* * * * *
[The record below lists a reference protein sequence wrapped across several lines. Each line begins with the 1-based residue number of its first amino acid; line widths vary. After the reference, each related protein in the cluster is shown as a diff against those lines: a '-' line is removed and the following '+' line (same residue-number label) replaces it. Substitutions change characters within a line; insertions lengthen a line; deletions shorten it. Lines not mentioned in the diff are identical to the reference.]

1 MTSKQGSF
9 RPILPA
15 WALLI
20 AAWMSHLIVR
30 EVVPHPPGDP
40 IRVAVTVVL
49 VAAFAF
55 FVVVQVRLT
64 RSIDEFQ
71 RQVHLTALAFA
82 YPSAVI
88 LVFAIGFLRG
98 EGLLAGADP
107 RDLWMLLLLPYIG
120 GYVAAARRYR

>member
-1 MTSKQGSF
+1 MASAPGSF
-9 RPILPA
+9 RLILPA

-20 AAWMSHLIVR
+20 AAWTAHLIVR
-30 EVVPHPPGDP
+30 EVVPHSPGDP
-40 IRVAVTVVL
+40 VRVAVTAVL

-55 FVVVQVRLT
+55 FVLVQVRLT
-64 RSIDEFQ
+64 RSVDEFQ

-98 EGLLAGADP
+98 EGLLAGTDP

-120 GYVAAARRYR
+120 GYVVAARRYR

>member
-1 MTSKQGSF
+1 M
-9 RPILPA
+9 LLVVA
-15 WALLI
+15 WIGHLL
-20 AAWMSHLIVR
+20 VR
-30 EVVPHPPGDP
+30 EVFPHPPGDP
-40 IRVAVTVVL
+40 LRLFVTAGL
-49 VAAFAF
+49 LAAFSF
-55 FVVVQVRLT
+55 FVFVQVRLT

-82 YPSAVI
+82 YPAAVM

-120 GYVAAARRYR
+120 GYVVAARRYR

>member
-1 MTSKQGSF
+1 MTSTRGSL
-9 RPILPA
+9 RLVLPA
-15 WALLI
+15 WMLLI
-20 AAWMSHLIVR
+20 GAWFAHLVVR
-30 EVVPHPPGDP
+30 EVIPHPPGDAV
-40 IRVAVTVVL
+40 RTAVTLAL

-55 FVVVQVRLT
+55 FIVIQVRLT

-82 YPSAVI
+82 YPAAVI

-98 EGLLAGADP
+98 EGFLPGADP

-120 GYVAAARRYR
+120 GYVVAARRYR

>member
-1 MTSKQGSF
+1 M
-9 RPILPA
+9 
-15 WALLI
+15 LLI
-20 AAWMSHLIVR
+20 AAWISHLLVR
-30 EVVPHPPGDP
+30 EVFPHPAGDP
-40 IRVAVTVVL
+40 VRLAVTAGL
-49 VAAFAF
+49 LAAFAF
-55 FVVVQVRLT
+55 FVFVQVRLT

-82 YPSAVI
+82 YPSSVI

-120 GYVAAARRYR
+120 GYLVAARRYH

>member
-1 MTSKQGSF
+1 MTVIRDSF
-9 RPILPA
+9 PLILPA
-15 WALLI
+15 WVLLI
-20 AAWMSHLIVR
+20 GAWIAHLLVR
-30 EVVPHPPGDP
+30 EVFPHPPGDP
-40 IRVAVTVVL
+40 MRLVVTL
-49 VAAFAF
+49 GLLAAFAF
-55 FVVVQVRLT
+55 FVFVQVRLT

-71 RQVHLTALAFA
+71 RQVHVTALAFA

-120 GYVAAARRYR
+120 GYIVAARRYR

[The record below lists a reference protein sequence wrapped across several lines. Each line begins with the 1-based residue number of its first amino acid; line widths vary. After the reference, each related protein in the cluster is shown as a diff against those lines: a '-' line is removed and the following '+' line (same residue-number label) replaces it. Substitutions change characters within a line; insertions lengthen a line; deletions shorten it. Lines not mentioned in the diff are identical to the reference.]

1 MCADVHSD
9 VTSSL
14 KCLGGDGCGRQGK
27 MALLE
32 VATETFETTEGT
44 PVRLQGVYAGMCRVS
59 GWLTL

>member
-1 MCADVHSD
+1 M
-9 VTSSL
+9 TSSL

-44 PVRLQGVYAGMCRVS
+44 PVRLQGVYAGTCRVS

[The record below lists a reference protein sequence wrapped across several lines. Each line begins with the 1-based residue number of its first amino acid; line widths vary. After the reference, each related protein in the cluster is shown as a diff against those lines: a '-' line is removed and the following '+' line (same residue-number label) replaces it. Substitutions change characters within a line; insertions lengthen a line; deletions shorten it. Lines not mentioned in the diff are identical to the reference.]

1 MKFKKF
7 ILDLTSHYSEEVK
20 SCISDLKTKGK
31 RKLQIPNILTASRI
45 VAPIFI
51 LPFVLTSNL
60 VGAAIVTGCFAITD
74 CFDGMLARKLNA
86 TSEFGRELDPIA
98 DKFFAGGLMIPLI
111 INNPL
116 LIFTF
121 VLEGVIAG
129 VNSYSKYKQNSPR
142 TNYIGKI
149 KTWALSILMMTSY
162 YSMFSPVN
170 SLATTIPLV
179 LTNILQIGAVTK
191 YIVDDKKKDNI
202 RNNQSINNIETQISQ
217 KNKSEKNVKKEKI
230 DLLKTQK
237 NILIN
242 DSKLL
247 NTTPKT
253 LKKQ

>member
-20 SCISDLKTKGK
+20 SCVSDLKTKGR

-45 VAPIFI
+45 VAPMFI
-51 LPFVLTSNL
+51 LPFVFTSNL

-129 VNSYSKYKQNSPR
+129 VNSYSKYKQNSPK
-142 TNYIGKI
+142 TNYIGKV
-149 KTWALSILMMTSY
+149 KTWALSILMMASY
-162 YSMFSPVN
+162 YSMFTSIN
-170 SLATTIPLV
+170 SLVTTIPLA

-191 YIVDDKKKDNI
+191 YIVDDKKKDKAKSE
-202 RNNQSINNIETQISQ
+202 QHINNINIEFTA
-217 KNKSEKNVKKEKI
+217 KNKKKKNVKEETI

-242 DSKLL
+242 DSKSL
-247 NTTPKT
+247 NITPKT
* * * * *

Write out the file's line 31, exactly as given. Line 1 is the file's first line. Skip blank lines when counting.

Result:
+64 RSVDEFQ